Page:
Good shoes take you good places…

by Sara Vogt & Chloe Quimby – May 2, 2016

Has your get up and go got up and left? Well, it’s time to get it back! Whether you are 65 years old like me, Sara, a 20-year-old like Morgan, or even 6 like Julianna, we can all practice healthy habits that make us feel better and want to get going! We are women, encouraging women of all ages—to be their best, feel their best, look their best, and do their best for others as women of strength.
This time we are discussing great shoes, stretching, and posture!

Pick shoes that are designed to meet the needs of your particular activity! A specialized pair of shoes are an investment that has lasting benefits. What does a really good shoe do for the wearer? According to the American Orthopedic Foot and Ankle Society, proper-fitting shoes can enhance performance and prevent injury. There are running, training, and walking shoes. Walking shoes can be further broken into classifications such as hiking, jogging, and exercise walking shoes.

For the past nine years, I have ordered my New Balance shoes from In My Shoes. I have a narrow fit, and I found that the New Balance narrow fits me the best. In My Shoes is one of our family of advertisers here at WHP. Nancy Brooks helped Morgan and I find the sneakers that we were looking for Movin’ Together. According to Nancy, “Unsupportive shoes not only cause foot pain, but they affect your entire body. Supportive shoes are key to your body’s alignment. Let us help you find the proper shoe with the right fit…it makes all the difference!”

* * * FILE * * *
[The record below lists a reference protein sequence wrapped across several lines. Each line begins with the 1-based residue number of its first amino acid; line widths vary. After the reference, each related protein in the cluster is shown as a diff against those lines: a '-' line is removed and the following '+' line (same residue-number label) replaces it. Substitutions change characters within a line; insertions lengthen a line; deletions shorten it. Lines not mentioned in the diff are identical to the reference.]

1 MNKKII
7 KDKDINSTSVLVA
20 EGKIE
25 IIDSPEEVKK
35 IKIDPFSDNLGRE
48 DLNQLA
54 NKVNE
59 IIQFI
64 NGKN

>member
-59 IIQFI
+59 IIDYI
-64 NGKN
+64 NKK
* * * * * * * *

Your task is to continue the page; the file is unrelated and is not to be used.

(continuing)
We also talked about the benefits of stretching. Stretching increases the range of motion in your joints, enhances flexibility, improves coordination, and increases blood flow to muscles. Regular stretching also helps improve your posture by preventing your muscles from getting tight. Many experts believe that stretching may also reduce your risk of injury in sports.

There are three stretches that are good to do anytime—the calf stretch, the quarter squat, and the ankle stretch. While doing these stretches, remember to keep breathing. You can hold the stretch for 15 to 30 seconds. It doesn’t take much time for such great benefits! (Watch the video and do them along with us!)
The calf stretch can be done against a wall. Stand a little away from the wall and lean on it with your forearms, with your head resting on your hands. Place your right foot in front of you, leg bent (but not with your knee over your toes), and left leg straight behind you. Slowly move hips forward until you feel a stretch in the calf muscle of your left leg. Keep your left heel flat and your toes pointed straight ahead. Hold the stretch from 15-30 seconds. Most importantly, do not bounce. Switch legs and repeat.

The quarter squat relaxes your hamstrings, stretches your calf muscles, Achilles tendon, and ankles. Stand with your feet shoulder-width apart. Keep your heels flat, and toes pointed straight ahead. Assume a bent-knee position (again, never knees over toes) and hold for 30 seconds. Don’t forget to keep breathing.